1969 Chevrolet Camaro Restomod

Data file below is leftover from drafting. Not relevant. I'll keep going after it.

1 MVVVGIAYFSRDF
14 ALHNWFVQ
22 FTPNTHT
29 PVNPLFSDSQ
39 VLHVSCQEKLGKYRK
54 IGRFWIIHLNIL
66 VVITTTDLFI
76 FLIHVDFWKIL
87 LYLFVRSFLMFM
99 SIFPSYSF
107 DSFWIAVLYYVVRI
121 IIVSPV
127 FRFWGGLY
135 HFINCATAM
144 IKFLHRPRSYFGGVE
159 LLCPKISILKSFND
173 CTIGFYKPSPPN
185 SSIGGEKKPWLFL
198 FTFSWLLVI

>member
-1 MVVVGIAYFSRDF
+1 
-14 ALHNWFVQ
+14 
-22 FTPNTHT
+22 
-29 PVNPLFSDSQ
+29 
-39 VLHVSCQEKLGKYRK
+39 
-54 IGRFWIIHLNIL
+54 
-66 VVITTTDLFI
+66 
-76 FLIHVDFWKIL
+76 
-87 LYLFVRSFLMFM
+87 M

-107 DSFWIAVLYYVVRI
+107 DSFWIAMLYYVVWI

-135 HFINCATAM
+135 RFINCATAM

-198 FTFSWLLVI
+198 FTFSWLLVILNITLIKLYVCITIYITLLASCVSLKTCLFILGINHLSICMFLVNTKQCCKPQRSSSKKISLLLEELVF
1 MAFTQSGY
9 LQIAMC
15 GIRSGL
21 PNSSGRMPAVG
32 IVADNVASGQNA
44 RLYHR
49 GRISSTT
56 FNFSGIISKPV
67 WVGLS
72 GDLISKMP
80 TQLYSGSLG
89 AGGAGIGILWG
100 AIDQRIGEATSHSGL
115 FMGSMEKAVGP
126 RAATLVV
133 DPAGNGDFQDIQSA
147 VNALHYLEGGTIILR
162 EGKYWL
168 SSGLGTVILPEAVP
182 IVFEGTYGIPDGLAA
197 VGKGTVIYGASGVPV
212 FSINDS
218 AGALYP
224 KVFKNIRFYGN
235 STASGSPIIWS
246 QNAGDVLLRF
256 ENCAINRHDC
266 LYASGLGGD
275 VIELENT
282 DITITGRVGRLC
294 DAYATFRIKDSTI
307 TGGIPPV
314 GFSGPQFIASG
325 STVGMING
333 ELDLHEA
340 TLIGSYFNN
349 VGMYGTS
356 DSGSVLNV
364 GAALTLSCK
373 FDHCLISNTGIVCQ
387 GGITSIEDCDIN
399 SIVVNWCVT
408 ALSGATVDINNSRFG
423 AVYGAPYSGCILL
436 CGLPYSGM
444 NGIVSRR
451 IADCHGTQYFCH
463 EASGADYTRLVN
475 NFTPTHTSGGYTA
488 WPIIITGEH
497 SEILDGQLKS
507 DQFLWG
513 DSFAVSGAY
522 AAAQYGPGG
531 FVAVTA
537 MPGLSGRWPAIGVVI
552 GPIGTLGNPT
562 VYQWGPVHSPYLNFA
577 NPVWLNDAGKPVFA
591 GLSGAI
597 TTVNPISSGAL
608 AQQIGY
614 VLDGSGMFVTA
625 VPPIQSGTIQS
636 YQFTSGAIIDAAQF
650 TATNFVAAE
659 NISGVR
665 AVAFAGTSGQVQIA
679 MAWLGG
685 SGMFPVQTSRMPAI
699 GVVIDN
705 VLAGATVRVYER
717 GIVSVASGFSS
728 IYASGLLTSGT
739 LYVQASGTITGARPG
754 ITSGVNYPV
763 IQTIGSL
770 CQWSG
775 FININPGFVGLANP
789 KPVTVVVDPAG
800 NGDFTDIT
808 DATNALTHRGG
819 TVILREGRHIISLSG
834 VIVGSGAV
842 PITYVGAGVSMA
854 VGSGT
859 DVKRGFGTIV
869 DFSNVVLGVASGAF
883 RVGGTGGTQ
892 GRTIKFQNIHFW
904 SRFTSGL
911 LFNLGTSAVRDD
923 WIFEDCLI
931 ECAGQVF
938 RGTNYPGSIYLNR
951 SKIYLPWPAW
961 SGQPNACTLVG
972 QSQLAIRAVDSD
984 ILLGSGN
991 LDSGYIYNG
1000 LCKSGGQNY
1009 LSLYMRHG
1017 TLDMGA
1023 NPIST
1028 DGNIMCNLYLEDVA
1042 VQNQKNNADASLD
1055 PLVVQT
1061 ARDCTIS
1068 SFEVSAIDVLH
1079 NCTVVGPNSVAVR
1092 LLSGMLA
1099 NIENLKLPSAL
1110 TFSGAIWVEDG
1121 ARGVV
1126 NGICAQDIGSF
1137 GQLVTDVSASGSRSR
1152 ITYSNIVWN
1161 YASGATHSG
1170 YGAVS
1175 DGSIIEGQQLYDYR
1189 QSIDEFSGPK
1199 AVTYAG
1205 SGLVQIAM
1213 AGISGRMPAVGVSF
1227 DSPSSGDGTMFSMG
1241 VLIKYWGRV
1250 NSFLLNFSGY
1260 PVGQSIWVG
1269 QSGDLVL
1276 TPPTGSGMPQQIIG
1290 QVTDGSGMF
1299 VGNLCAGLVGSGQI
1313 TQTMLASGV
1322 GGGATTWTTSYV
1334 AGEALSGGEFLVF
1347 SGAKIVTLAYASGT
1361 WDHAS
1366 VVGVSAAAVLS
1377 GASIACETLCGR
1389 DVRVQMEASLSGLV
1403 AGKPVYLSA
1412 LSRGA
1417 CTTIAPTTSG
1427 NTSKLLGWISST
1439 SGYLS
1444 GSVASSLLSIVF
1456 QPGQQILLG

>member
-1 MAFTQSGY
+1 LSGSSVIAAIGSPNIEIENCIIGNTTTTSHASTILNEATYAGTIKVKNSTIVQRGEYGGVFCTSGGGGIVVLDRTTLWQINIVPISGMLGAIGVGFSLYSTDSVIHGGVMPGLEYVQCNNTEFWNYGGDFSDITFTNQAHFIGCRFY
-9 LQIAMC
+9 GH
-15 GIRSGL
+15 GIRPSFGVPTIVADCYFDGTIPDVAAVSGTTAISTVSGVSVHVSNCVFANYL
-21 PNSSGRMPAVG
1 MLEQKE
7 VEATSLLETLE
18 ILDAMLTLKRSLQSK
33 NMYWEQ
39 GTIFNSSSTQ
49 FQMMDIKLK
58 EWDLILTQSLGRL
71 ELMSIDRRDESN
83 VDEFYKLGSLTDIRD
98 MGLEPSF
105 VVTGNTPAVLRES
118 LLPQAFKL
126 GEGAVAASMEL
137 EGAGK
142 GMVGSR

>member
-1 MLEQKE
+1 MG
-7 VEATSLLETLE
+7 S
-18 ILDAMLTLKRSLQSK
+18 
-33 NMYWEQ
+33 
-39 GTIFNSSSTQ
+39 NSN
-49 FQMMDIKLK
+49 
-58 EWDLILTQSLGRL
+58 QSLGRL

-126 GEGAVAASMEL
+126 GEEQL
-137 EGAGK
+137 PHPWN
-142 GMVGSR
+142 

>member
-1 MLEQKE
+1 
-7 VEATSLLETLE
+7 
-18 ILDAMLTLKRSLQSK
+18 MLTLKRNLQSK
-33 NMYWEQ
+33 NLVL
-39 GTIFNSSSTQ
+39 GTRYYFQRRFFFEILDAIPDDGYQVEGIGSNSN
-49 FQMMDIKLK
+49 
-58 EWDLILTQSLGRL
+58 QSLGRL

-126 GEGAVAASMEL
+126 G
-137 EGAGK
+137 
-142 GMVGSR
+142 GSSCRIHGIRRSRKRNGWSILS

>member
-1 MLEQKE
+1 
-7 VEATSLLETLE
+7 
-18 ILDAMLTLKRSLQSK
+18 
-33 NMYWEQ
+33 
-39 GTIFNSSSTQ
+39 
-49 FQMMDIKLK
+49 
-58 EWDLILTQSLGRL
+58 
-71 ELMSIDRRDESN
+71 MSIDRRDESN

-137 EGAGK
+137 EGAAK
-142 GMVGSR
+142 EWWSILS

This 1969 Chevrolet Camaro is one of those cars whose list of modifications is so extensive that it's impossible to know where to start. Small block power, trick suspension, 5-speed transmission, and high-impact paint, all just for starters. If you've been looking for a take-no-prisoners early Camaro, this nasty '69 just stepped up and volunteered for duty. There's nothing subtle about the bright yellow paint with a black interior, but it's a classic combination that offers a bit of tradition, but this is hardly a sleeper. The shape is pure Camaro, but the sheetmetal has been cleaned up a bit with shaved emblems to make it look super slick. Nothing major, but it's the little stuff that makes the biggest difference. To get these results, they focused on making sure everything was crisp and well-detailed, including the creases coming off the front fenders that look sharp enough to draw blood. The two-stage urethane paint gives the car a high-tech look and a brilliant shine, which certainly fits it well enough, and the lean Camaro shape looks pared down to its bare essentials. No stripes were needed and it doesn't even have fake SS badges, because the way this car looks and sits, it would be redundant anyway. There's a blacked-out grille as if to imply this car might have been an SS at some point, and the chrome bumpers are shiny enough to make this car look like a show piece if you didn't already know better. The black interior is nicely done and has been lightly modified just like the exterior. The high-back buckets look stock at first glance; they have been rebuilt and now wear reproduction seat covers with newly mandatory headrests that transform the Camaro's interior. A four-spoke billet wheel on a tilt column is a nice upgrade over the original and makes it a lot more comfortable. Custom Auto Meter gauges were stuffed into a Detroit Speed instrument panel that was color-matched to the bodywork and topped with a fresh dash pad. Look a little closer and you'll note that the shifter now manages five forward gears instead of the usual four, but we'll get to that in a moment. There's also a modern Panasonic AM/FM/CD stereo with speakers on the rear package shelf, but if you're doing it right, you'll never need it. The trunk is detailed correctly with a new mat and full-sized spare tire assembly. But the big changes are underhood, where a 350 cubic inch crate motor was neatly transplanted into the Camaro's engine bay. It's built for fun with a big cam, new crank and bearings, Holley 4-barrel carburetor on an Edelbrock Victor Jr. intake manifold, Dart Sportsman II heads, and it looks like a million bucks with all that chrome and billet aluminum. There's a big radiator up front, an electric fan, and the firewall has been smoothed to give it a very sanitary look. The transmission is a Tremec 5-speed manual that spins a GM 12-bolt rear end with fairly steep gears that make it punchy around town but easy to tame with the overdrive. Hotchkis suspension components, subframe connectors, and upgraded front disc brakes. The finishing touch are those gorgeous 17-inch Torque Thrust wheels, which carry 235/45/17 front and 255/45/17 rear performance radials. These words don't come close to telling the whole story on this incredible Camaro. Come see it for yourself and you'll probably discover that there aren't many things on this Earth that you want more than this car. Call today!